On the day the federal government kicked off its Smart Cities Challenge, the South Island Prosperity Project was gearing up for its own innovation project to identify the key challenges facing the region.
The Smart South Island Symposium on Saturday at the Victoria Conference Centre will bring together 300 people from various sectors to determine which issues are most in need of solving.
Emilie de Rosenroll, the project’s executive director, said the idea is to develop a plan of attack first rather than getting distracted by a national competition. “We want to make sure we’re not held up by the national challenge, that it acts as a catalyst or accelerator for what we are doing,” she said. “We are more concerned about getting people to figure out the challenges we are trying to solve, and how being smarter will help solve the challenges.
“The focus is now on understanding our challenges, after that the technology solution comes pretty easily.”
The federal Smart Cities Challenge offers communities a chance to compete for money to fund innovative ideas that address issues and improve the lives of people living in a city or region.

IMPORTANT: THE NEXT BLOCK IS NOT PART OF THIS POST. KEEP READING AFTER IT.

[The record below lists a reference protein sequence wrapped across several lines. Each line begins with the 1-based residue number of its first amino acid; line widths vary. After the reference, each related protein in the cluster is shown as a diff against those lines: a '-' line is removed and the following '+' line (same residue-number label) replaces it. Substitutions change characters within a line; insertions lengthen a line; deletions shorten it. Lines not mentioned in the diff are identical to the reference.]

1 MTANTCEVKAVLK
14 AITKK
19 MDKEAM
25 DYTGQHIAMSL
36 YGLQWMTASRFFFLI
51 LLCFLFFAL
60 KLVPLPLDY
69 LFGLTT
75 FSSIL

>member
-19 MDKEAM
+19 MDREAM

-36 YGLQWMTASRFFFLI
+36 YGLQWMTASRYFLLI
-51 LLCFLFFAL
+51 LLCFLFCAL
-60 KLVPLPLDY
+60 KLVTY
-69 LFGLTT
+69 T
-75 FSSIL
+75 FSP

There is one prize of up to $50 million available to all communities; two prizes of up to $10 million available to communities with fewer than 500,000 residents, and one prize of up to $5 million available to communities with under 30,000 residents.
De Rosenroll said the hope is through this weekend’s symposium and the partnerships formed through working on new ideas that the priorities for the south Island will be identified and a proposal will be created to compete in the national program.
At the same time, the project will be run its own innovation challenge. It will offer three prizes of $15,000 each to the best ideas that address local issues and make the south Island a better place to live.
That challenge will wrap with a Dragon's Den-style event on March 11, where the best ideas are pitched to a panel in front of an audience.